The immediate assumption was that she wanted to go back to Italy, and really she was diagnosed agoraphobic. She really struggled. And so the following year, sophomore year, she never came in.
She was referred to Sage Thrive. I started working with her in her junior year, and it started with home visits. So I would go to the home and just meet her and build a rapport with her. And given the diagnosis, we did a little bit of desensitization. We started going out into the community, meeting out for a cup of coffee in the morning. You can’t be real therapeutic then, but we got to talk and get to know each other, until, ultimately, she trusted me a little bit more.
She began coming into the school building just for individual sessions. So she would come in and have an individual session and then leave. And then I developed a group for her, found some other school avoidance students, other students with anxiety. She would come in twice a week then, once for individual, once for group.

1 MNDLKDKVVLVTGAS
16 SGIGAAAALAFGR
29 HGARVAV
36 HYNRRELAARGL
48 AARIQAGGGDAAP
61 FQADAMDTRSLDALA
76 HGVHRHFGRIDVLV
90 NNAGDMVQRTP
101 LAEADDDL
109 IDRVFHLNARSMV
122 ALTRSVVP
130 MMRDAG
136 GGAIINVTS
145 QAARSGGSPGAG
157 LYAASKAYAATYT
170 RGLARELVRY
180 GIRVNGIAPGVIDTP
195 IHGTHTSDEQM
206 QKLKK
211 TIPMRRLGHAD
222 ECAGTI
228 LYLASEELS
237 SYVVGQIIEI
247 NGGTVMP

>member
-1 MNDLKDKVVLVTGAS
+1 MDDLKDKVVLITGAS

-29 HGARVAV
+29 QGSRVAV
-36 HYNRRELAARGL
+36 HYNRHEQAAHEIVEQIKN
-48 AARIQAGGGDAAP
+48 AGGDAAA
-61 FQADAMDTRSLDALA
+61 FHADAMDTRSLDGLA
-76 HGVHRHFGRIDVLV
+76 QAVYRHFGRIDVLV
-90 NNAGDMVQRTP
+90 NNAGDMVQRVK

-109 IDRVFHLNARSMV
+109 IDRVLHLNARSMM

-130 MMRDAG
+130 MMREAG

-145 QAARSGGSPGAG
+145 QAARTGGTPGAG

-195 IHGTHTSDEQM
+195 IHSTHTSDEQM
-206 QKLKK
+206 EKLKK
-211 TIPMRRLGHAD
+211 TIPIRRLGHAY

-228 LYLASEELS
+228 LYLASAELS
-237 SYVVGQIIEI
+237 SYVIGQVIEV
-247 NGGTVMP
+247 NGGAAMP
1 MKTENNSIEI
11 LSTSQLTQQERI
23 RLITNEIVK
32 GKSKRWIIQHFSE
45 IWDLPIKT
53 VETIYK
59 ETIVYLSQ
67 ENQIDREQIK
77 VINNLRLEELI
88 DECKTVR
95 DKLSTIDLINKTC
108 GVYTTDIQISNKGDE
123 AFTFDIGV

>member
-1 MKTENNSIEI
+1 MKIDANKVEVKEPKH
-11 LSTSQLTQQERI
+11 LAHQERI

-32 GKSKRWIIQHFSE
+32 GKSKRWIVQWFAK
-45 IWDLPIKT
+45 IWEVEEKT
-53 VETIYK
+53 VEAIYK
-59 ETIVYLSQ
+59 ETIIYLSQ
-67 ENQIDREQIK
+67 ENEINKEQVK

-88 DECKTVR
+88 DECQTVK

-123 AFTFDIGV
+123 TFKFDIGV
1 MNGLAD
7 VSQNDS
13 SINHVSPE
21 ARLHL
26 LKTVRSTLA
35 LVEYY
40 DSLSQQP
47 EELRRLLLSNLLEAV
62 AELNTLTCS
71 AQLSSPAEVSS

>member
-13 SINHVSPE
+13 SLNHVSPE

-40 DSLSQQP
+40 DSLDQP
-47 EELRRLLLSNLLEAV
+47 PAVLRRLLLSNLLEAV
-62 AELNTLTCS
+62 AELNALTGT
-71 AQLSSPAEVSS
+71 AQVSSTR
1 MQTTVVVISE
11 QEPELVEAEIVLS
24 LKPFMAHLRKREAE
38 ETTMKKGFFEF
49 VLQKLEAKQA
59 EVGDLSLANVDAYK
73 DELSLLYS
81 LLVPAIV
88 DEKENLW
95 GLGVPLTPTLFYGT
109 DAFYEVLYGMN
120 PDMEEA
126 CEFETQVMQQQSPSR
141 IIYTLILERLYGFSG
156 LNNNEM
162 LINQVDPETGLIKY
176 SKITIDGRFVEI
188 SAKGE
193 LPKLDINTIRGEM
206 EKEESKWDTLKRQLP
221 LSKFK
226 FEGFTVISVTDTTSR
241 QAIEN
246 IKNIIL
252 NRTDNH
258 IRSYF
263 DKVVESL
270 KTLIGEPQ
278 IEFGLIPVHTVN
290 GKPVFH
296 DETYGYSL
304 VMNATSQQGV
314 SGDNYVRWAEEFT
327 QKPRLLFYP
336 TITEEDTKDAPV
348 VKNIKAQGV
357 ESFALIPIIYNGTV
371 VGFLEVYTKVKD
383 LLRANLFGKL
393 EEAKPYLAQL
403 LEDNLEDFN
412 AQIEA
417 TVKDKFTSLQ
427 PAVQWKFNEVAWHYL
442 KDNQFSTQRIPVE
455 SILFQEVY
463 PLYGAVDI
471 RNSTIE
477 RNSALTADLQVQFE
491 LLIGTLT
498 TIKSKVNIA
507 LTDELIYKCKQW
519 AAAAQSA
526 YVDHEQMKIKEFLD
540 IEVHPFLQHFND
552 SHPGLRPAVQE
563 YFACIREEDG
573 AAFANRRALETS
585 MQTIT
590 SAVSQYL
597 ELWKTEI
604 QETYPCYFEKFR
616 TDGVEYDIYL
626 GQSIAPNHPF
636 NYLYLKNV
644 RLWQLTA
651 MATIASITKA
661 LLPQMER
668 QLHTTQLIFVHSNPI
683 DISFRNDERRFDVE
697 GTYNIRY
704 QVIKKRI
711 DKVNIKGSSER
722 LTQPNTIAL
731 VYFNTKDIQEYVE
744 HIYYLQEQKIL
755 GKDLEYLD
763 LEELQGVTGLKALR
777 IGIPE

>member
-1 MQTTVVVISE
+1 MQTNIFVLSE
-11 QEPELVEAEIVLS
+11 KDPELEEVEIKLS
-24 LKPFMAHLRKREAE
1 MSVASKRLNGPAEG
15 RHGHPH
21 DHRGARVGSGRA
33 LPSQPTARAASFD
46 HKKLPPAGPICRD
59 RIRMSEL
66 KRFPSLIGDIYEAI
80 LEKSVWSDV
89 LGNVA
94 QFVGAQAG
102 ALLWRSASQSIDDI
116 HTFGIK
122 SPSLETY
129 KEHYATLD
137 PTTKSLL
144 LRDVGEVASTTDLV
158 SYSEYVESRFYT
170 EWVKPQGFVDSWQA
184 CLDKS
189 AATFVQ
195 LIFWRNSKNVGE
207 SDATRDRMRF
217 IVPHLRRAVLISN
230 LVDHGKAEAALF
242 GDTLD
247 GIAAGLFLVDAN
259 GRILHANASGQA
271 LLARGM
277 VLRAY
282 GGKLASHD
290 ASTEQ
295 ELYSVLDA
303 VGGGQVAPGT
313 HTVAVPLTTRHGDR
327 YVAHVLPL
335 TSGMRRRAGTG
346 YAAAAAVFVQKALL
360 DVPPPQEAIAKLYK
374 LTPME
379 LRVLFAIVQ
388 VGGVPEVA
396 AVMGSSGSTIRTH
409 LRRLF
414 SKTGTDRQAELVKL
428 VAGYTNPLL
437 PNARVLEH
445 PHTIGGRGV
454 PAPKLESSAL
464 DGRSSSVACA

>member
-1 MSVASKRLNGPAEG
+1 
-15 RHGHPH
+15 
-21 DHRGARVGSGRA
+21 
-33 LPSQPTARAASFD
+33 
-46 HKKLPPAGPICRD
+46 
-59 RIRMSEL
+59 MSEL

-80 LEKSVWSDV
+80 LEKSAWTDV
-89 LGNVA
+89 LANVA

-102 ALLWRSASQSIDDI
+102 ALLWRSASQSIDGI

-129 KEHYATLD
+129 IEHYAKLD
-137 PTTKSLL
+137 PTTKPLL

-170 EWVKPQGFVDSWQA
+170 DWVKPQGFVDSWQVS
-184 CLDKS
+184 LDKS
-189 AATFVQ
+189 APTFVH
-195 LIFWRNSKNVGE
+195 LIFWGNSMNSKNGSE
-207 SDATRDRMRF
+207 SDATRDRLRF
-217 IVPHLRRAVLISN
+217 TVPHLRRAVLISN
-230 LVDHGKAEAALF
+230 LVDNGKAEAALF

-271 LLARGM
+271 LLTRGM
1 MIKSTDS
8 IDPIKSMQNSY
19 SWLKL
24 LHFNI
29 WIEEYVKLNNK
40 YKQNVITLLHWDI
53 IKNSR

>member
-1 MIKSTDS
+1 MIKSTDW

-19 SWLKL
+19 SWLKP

Ultimately, she began in a classroom that we had started for chronically avoidant and work refusal students, and she attended every day her junior year. And senior year, she was transitioned out into gen ed classes for most of her day. And she is currently in college and thriving.
Chris: Oh, that’s a great story.
Linda: It was a long process, but it was a beautiful one. She just did phenomenal with the supports that were put in place.
Chris: Well I really think you did a beautiful job in just talking about how slowly you had to work, and it was piece by piece by piece. And really, it started with building that relationship, right?
Chris: And you know, sometimes it was just a cup of coffee-
Chris: And it couldn’t be about anything else. It was just about sitting across from another person and having a cup of coffee and establishing a rapport.
Chris: And all of that was so important to lay that groundwork with someone and establish that kind of relationship before you can even have any kind of working relationship, right?